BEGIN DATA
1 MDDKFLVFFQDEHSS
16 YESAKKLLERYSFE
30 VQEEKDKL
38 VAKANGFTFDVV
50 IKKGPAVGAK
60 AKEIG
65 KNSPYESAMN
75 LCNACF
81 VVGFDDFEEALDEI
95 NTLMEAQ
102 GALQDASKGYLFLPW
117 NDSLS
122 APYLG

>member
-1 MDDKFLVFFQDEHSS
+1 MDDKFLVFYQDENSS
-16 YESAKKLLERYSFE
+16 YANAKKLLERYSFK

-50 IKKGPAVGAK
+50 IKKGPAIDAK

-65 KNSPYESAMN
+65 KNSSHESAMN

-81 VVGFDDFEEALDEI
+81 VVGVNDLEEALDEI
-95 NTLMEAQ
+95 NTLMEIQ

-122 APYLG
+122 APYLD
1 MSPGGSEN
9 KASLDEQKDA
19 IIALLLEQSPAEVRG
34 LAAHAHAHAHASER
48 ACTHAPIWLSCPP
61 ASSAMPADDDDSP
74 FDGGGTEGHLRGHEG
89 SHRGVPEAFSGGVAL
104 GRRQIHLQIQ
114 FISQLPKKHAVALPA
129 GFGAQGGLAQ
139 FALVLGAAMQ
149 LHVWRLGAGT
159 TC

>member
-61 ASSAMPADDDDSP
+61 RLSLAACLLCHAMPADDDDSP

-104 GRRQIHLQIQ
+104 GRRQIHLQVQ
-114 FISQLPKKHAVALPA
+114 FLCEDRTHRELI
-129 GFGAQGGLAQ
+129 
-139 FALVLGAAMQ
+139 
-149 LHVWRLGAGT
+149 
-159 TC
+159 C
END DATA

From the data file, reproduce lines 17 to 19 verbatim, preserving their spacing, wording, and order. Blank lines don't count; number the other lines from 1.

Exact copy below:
-16 YESAKKLLERYSFE
+16 YANAKKLLERYSFK

-50 IKKGPAVGAK